Hyper Demon review – a playable migraine, in a good way
September 22, 2022
Compact and terrifying, this score attack shooter feels like it’s from the future.
Isaac Newton was once tricked into putting piping, or a large blunt sewing needle, behind his eye. Or exactly? (I think you would like to be exact on this.) “Between my eye and my bone as close to [the] behind my eye as I could. It’s a hell of a thing to do for yourself, but Newton was obsessed.
Newton was obsessed with phosphenes, the frantic displays of light that erupt when you press your palms over your eyes and disturb the optic nerve. The Light of Darkness: You can see why such an imbalance would have made Newton a little grumpy. But also the wonder: these passages in volutes, tunnels, checkerboards which seem to open between you and the world which surrounds you. Magic.
Would Isaac Newton have liked Hyper Demon? I will leave that to others to judge. But Hyper Demon certainly loves phosphenes. This blazingly fast micro-shooter coats his foes in the shimmering, strobe pinks and dirty golds the phosphenes love to trade. It wraps everything in a fish-eye lens, the nastiest of all lenses, just to give you that extra bit of feeling of being trapped deep in something, subcutaneous or far under the oceans. Horned skulls, praying hands, sparkling diamonds that shatter on impact. Forget Newton, Hyper Demon makes me realize how sad it is that Hieronymus Bosch never did a season for Juicy Couture.
There were warnings that such a game was coming. Devil Daggers, another score-chasing micro-shooter that tore Steam apart a few years ago, comes from the same developer and has much the same DNA. The dark arena from which medieval nightmares emerge, deadly firepower lying in your outstretched hand.
What’s different here? I’m tempted to say that Hyper Demon deepens things that were implicit in Devil Daggers and makes them explicit. Seems like the first step in design – I’m probably wrong – is to look at how well Devil Daggers played the game really well, and maybe, who knows, how really mindless players approached it, and see what opportunities there were – what just needed a little nudge.
So, alongside the shiny lacquered phosphene that was applied to the irritating enemy polygons of the original game, Hyper Demon tells you a lot more about what you can do. Bunny Hops and Rocket Hops – ground fire powered jumps – are both lifts I think from Devil Daggers, but I can’t remember a skill where you can bounce your beam secondary weapon on the ground in order to lock enemies on rebound. The overhead dashboard? Mario’s mass? It may be in Devil Daggers! But now there is a tutorial mode so you can’t avoid it.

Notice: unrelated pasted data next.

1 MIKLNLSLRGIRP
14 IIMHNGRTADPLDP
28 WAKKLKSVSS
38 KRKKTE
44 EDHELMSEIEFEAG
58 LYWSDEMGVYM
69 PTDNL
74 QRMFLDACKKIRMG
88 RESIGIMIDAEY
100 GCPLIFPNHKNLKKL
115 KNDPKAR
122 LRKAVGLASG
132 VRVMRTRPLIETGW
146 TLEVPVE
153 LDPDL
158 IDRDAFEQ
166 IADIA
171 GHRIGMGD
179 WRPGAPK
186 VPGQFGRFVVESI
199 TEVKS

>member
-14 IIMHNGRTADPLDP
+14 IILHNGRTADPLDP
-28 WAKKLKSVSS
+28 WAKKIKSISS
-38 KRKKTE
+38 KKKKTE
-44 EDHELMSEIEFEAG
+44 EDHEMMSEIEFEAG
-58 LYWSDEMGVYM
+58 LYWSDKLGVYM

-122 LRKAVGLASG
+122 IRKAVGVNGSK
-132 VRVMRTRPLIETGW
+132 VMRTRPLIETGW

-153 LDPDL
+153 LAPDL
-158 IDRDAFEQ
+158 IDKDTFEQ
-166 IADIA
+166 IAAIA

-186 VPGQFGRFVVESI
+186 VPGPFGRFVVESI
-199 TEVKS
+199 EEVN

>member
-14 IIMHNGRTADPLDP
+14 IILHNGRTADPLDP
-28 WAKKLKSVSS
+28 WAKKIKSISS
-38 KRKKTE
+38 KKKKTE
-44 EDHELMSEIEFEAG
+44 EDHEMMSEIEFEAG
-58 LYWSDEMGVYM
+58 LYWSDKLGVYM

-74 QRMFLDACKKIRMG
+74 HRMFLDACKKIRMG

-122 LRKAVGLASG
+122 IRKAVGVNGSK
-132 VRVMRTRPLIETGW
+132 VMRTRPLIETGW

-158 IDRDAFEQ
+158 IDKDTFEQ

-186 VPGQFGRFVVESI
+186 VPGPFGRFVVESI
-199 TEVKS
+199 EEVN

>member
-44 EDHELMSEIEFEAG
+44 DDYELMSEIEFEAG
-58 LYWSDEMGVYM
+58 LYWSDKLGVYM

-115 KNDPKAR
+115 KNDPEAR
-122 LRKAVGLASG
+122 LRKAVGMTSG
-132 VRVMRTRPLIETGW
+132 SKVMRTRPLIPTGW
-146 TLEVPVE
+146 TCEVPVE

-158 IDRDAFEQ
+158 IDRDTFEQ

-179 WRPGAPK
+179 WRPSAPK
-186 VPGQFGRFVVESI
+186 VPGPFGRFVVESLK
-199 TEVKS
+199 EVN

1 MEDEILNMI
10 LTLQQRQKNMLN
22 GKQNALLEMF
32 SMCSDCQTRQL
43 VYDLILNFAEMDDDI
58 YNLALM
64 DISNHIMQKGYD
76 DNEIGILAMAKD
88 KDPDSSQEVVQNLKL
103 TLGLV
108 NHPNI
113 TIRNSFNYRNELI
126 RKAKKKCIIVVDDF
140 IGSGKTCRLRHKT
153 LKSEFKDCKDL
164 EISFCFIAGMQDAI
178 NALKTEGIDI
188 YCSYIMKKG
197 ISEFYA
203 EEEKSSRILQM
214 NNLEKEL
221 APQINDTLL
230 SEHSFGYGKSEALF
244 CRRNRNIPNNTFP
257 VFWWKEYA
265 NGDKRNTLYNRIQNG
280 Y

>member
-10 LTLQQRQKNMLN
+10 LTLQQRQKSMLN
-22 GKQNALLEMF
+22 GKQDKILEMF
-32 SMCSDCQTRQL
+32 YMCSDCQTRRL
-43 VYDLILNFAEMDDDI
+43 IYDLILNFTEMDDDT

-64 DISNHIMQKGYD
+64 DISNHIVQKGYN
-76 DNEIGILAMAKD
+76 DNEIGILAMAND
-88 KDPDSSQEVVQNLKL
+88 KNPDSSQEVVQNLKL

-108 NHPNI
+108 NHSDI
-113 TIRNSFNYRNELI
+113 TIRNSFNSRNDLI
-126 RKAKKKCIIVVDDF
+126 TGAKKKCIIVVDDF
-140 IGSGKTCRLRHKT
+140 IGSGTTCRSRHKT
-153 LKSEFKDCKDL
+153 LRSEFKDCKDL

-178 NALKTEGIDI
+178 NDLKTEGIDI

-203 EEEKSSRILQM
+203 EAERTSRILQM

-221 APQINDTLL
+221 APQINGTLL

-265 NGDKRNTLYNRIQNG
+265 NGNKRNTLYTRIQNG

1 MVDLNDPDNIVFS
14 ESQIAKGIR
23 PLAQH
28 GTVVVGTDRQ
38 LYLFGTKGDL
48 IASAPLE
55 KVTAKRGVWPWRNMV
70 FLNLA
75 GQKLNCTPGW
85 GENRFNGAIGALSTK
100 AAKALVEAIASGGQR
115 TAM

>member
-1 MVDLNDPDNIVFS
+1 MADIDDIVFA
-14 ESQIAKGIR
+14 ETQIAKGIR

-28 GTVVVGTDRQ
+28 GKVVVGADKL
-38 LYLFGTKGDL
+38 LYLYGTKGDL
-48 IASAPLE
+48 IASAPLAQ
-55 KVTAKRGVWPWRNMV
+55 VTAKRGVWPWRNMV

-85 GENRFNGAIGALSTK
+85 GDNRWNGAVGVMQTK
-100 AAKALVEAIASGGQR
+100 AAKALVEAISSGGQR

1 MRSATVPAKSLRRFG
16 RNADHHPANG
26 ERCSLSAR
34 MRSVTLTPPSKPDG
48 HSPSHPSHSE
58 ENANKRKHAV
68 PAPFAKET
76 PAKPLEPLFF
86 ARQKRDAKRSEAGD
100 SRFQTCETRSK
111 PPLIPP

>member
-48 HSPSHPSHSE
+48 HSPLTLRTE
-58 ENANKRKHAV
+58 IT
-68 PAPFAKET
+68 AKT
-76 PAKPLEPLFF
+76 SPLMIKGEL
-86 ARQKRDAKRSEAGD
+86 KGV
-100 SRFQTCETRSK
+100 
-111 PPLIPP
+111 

Oh yeah, and the score counts down when you’re not driving it, so I finish bad games with scores in the negative numbers. But that’s at the heart of the whole experience, and that’s probably the thing I haven’t clarified yet. Hyper Demon is fast – a spin can be, like, a quick GIF length when you’re just starting out: spawn, kill, die, all before your watch’s seconds hand has really moved (unless it’s is an automatic). And this speed, this succession of games that ended and returned to the leaderboard before I even noticed they had started, dragged me, in a few hours of anger, to understand what I think it’s really .
So it’s a shooter, but where its DNA really lies, I would say, is in something like Tony Hawk, skateboarding games. You know that feeling you get in skateboarding games that the opportunity to do something dazzling and score really, really big is all around you, but it won’t come to you effortlessly? You know that feeling that every second you don’t score is time out, wasted and somehow hateful? You know that feeling that self-expression, stringing moves together, giving it your all for a shine, is the real way to play the game? Meet Tony Hawk and Hyper Demon. I complete a run of maybe two or three seconds and feel like I’ve started to get it right – that it’s really about stringing together a glorious combo and then pulling out.
And how do you do this combo? Understanding each enemy, understanding what to do with the praying hands and the diamond in it, how to use the diamonds whether to smash or throw them, how to make the crumbling skulls fly, how time your dodges just right, how to do all this in a landscape where memory meets improvisation. Eventually, you must also learn to read colors: translate the phosphenes! Some days, I think video games will never run out of new ideas.
Hyper Demon therefore offers very short games, but they leave you feeling like they contain decades of action, if only you could slow them down and play the game properly. It’s a small download, but out there in the cursed darkness it looks gloriously, horribly expansive. Those are old pleasures – shooting, dodging, scoring – but in its moments of near-chaos, its match lengths of a short smirk (at least a short smirk for me; I’m sure some players can string together for entire minutes), its mastery demands, it doesn’t just feel modern but like a game from the future. A gruesome future, sure, but at least the light displays will be pretty special.
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